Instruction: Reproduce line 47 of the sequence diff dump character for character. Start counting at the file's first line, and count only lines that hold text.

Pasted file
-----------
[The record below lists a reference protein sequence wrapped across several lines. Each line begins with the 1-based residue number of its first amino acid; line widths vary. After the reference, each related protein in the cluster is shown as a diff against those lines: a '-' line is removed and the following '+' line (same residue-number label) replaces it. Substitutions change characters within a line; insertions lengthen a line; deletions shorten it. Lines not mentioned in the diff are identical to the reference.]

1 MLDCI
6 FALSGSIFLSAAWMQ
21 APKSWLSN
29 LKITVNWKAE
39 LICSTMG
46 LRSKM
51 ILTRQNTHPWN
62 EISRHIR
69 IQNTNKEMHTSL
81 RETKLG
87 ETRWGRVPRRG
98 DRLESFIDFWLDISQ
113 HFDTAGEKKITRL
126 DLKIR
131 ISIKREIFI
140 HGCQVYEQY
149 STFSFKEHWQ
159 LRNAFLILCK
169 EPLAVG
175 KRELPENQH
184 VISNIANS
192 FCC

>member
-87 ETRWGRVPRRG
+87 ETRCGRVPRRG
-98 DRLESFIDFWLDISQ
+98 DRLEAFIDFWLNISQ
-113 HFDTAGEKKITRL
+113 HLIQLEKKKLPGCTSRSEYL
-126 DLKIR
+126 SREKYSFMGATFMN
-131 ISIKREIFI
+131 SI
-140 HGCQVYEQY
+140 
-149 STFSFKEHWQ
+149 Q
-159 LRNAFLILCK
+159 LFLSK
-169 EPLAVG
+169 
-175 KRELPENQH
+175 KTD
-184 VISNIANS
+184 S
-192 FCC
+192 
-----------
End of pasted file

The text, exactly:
-192 FCC